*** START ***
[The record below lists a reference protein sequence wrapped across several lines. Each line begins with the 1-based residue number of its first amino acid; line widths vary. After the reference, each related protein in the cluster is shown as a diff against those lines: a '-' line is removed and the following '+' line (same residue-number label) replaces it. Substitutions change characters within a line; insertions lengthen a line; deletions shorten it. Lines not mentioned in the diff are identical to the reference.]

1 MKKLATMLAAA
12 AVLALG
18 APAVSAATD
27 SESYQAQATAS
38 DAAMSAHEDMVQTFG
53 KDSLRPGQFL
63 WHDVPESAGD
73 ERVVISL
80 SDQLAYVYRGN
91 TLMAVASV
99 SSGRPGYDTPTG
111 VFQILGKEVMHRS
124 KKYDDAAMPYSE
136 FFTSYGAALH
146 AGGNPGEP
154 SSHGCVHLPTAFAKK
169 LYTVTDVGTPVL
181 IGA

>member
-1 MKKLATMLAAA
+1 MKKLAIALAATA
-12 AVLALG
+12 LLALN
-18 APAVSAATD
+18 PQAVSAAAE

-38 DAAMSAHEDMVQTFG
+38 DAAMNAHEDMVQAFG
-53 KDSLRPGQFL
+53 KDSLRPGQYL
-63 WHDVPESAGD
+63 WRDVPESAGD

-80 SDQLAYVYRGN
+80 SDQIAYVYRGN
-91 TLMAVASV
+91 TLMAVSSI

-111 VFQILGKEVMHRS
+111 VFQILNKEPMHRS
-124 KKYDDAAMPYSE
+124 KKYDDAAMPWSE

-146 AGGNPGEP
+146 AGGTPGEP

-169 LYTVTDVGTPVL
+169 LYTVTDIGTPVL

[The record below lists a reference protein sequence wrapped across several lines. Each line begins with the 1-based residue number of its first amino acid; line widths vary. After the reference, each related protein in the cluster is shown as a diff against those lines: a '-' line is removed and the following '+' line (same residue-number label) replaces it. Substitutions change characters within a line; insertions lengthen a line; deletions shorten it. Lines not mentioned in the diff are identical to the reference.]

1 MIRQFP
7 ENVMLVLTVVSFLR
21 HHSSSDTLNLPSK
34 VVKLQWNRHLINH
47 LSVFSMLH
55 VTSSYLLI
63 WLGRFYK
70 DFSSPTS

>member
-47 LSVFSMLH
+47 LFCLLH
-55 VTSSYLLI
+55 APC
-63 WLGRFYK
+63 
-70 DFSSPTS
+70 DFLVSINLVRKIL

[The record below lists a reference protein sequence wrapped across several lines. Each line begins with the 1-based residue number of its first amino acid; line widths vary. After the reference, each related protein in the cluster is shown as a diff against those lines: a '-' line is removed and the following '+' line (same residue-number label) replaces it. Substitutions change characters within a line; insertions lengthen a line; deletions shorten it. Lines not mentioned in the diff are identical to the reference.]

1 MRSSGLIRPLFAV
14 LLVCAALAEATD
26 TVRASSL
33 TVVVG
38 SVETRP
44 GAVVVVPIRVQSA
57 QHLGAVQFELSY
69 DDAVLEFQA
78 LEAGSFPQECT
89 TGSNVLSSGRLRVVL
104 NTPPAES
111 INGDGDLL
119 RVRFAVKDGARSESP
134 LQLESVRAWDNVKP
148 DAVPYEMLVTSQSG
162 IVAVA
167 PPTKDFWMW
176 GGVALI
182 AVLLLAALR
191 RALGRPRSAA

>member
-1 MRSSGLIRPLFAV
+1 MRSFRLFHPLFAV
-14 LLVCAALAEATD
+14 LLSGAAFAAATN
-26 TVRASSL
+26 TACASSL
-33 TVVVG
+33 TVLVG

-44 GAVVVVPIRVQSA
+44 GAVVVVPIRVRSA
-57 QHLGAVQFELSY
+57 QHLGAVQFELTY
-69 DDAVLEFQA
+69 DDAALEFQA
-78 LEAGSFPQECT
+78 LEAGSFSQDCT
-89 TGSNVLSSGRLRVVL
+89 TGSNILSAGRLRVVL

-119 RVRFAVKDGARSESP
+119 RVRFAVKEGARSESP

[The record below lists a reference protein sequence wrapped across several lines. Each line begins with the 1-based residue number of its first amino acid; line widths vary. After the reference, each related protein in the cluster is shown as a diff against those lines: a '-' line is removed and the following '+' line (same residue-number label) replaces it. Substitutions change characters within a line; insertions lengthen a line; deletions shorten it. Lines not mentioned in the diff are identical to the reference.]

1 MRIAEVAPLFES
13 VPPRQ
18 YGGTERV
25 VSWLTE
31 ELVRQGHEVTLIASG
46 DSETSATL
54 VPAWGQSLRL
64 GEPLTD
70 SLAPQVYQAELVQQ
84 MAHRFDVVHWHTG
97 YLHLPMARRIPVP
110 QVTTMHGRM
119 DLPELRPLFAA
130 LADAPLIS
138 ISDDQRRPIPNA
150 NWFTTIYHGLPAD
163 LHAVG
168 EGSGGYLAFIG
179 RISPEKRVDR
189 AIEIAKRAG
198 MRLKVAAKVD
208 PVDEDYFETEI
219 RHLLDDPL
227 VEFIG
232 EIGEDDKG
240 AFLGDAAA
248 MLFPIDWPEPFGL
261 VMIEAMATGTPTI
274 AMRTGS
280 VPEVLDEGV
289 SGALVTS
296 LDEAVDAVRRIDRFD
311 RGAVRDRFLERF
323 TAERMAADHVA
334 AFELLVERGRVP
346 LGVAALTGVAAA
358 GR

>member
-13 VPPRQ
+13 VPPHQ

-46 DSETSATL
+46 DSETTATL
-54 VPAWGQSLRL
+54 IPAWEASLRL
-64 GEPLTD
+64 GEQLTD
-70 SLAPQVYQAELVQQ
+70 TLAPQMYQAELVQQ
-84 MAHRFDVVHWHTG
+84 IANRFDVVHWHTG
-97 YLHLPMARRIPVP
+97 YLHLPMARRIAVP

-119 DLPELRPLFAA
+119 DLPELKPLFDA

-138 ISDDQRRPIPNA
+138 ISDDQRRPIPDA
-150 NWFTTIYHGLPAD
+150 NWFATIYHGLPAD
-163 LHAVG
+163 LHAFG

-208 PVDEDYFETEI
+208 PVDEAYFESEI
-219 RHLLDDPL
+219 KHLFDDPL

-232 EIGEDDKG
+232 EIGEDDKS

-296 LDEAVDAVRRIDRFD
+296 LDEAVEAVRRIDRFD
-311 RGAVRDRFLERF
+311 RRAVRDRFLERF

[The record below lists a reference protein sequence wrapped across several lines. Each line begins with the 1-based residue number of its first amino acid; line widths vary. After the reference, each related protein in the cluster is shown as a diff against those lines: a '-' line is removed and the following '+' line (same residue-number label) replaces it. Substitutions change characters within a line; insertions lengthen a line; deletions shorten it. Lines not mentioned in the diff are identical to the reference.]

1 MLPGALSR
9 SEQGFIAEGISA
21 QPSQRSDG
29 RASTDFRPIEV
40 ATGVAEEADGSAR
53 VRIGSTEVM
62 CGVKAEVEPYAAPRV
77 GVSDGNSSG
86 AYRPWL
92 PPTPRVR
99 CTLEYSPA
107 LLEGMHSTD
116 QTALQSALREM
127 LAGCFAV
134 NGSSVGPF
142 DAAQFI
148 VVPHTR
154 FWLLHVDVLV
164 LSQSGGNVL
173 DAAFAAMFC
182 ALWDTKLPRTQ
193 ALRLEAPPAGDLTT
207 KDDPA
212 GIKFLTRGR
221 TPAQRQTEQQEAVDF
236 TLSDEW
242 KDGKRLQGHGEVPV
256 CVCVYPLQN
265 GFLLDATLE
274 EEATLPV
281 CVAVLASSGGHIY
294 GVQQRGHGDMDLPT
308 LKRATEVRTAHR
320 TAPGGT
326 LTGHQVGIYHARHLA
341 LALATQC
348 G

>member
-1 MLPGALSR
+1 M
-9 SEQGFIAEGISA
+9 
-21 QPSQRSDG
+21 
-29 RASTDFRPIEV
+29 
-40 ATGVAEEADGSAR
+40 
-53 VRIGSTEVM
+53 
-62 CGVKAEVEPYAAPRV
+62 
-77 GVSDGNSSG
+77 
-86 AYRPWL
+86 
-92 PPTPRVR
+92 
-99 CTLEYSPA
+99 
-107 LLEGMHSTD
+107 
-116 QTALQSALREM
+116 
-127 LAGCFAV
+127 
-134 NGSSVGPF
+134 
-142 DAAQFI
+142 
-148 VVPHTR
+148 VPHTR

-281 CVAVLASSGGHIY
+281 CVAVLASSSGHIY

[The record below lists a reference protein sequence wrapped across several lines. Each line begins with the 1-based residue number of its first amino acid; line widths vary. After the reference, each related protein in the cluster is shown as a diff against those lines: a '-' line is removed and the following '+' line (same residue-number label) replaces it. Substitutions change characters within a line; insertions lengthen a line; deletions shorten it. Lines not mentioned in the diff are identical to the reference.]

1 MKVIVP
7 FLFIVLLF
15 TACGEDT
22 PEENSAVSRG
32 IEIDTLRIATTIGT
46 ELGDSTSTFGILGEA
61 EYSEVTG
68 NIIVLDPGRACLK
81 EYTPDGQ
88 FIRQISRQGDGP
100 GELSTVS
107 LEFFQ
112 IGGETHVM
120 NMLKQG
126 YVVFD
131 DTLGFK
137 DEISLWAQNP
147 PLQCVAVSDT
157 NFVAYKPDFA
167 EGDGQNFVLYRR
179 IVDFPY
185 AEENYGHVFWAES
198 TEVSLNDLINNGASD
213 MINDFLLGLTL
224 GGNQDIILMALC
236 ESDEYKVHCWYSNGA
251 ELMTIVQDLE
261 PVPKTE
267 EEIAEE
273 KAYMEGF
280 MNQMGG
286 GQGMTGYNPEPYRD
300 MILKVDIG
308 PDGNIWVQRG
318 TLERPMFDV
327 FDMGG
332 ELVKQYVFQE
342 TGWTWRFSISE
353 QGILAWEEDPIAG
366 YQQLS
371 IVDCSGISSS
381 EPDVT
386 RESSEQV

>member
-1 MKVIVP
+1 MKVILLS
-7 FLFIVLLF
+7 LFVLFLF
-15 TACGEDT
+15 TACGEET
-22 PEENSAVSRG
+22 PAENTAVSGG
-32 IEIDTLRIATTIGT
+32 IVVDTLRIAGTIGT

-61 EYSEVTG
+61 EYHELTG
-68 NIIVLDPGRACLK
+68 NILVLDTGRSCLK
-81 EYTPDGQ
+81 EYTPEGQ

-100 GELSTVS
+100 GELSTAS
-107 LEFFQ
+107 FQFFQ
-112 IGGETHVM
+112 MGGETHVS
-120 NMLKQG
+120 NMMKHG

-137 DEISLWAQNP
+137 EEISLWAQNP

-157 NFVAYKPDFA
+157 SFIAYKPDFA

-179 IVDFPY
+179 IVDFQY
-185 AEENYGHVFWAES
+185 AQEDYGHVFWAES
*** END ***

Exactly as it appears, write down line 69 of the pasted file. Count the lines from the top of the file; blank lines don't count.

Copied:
44 GAVVVVPIRVQSA